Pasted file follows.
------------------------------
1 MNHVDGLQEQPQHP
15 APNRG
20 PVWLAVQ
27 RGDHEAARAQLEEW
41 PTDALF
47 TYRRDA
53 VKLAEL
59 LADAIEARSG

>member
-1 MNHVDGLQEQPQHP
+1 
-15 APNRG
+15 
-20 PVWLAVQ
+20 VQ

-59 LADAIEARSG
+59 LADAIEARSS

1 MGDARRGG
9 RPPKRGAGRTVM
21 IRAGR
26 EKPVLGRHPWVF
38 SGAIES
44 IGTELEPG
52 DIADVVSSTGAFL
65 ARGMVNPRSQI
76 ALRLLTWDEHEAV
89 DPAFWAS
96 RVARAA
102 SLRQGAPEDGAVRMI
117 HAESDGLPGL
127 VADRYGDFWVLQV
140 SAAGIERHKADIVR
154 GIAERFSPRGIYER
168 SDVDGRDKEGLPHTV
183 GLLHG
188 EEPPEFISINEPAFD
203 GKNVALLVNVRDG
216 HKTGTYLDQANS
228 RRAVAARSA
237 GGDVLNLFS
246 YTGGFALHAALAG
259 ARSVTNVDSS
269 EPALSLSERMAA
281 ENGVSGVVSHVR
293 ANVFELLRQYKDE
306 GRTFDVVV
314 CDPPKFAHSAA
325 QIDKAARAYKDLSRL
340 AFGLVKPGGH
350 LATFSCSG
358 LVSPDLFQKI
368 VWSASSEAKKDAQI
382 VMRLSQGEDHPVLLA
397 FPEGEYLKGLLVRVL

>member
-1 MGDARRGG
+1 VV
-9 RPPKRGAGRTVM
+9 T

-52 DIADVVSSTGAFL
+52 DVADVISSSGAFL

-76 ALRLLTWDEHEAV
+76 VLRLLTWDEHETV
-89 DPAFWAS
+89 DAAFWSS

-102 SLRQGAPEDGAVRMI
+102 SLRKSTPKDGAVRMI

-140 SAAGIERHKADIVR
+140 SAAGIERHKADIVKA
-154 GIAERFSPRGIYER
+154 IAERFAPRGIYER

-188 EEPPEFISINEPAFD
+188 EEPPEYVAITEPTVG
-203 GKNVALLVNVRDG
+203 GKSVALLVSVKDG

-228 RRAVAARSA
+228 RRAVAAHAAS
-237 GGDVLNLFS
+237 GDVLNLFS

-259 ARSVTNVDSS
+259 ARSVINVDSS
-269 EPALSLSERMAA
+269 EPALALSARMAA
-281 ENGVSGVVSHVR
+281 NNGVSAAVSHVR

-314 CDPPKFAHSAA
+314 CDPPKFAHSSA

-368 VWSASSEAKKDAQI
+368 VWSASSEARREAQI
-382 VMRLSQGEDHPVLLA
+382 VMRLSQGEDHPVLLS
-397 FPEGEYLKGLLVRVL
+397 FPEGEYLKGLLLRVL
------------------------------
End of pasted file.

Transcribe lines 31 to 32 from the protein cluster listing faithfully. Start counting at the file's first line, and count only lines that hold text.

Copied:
127 VADRYGDFWVLQV
140 SAAGIERHKADIVR